"I think Xavier is going through the same thing right now. He just has to keep learning and take away the silly fouls. It's the silly ones he has to get rid of. He's going to have some just because he's a physical player . . . I think it's between the ears."
The 6-6, 220-pound Johnson agreed. "I just have to stay out of foul trouble; I've been in it a lot," he said. "I just have to keep my head in the game, stay mentally and physically focused. I'm known for being an aggressive player and that sometimes gets me in trouble. And lately it's been getting me in trouble. So if I stay out of foul trouble, coach says he'll play me a lot."
The foul issues aside, he said his development at the college level has been what he expected: "Definitely. It might not be showing as much in the games, but in practice you can definitely see that. I think my teammates see it; now I just have to show it in games."
TAKING CHARGE BY TAKING CHARGES: If the Buffs learned anything in non-conference play, they can point to a lesson administered in Laramie by Wyoming's Leonard Washington.
The Cowboys' 6-7 post offered a clinic in putting himself in the right places inside and taking charges. It was all caught on tape, and Boyle made sure his players understood what Washington's overall effort meant to Wyoming's 76-69 win.
"Since the Wyoming game I've seen a big difference in our guys," he said. "I think Leonard Washington taught our guys something - how effective you can be and the impact you can have on a game by just taking some charges. I think we saw it against Fresno . . . Jeremy (Adams) does a good job of that. You can see it in practice, too."
Boyle believes the Buffs now understand how taking a charge can provide a "huge" momentum shift. "It's usually two points taken away from the other team because they're attacking the rim," he said. "And those plays usually are at the rim . . . it's two taken away, we get the ball. Mentally for players, it get us going."
EARLY BENEFITS OF SEAL TRAINING: Style points were not plentiful in the Buffs' first true road win last week at Fresno State. No matter; enough points to win were provided in the final minutes by grit - and those were what Boyle appreciated most in the 'W.'
Senior Sabatino Chen's pair of late layups epitomized what Boyle wants from the Buffs: heady plays at critical times. "Those (layups) couldn't have been bigger," Boyle said.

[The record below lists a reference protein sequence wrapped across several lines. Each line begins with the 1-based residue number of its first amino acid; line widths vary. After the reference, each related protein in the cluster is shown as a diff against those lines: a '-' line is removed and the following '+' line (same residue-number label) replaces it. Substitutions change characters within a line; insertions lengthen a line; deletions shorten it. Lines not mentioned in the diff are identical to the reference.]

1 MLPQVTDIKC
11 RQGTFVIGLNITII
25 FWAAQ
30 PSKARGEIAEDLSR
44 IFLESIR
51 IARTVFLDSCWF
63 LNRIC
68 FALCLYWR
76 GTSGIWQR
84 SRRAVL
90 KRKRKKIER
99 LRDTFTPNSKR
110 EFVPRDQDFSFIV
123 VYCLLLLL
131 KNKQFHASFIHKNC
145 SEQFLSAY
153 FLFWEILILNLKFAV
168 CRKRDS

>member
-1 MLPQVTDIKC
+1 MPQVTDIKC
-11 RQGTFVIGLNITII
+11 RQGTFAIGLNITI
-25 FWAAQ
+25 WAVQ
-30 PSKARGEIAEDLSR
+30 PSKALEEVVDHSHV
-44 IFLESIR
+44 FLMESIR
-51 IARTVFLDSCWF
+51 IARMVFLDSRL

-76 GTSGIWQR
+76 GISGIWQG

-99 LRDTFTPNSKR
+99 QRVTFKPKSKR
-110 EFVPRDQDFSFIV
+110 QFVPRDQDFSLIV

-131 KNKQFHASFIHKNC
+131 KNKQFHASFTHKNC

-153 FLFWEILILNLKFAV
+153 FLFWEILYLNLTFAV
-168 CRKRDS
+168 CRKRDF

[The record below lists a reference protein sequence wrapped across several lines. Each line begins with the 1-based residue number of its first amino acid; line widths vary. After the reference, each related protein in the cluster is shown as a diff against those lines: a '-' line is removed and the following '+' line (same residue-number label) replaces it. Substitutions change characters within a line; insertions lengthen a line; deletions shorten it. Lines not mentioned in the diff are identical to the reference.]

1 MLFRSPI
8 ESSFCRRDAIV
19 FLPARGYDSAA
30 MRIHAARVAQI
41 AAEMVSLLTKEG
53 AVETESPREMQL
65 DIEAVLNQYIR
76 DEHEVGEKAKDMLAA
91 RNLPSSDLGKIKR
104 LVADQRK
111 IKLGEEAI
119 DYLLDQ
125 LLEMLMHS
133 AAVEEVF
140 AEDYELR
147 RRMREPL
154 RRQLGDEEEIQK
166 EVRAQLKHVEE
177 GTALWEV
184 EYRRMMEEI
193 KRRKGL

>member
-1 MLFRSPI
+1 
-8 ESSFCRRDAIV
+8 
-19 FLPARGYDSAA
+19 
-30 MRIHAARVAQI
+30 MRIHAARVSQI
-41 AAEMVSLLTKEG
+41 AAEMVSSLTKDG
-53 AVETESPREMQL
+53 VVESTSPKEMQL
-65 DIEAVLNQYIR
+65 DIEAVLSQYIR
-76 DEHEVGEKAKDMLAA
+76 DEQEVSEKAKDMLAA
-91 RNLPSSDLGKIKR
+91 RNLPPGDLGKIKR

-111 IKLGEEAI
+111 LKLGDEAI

Said Chen: "I wanted to be more aggressive, and I think our team as a whole wanted to. You don't want to settle for jump shots on the road. That's the easiest way for the home team think they've got the upper hand."
Before the season began, the Buffs completed an afternoon and morning of intense conditioning work patterned after Navy SEAL training. That mental strengthening and team-building program might have contributed to grinding out the win at Fresno.
"As a young team facing adversity, (the SEAL work) definitely paid off," Chen said. "I think from that program we've grown up more."
Johnson called getting the first true road win "a great accomplishment for us. I wish it had been by more points and a bigger margin, but we did what we had to do."
The Buffs' first venture into Pac-12 play last season found them cast as a relative unknown. That changed almost immediately, and by mid-March when they won the conference's postseason tournament, the league was aware of CU.
"Towards the end of conference, everyone came ready to play us," Chen said. "I think we'll face that more toward the beginning this year."
Chen also said he wasn't sure what to expect from this season's Buffs: "There were so many question marks on different players. Our most experience was with Andre; we knew what we'd get from him. But I think if everyone hasn't played to expectations, they've gone above them."
Boyle's pre-Pac-12 to-do list might suggest otherwise. Still, he probably would agree that nine wins by Christmas and a tenth before 2013 arrives would be a decent start.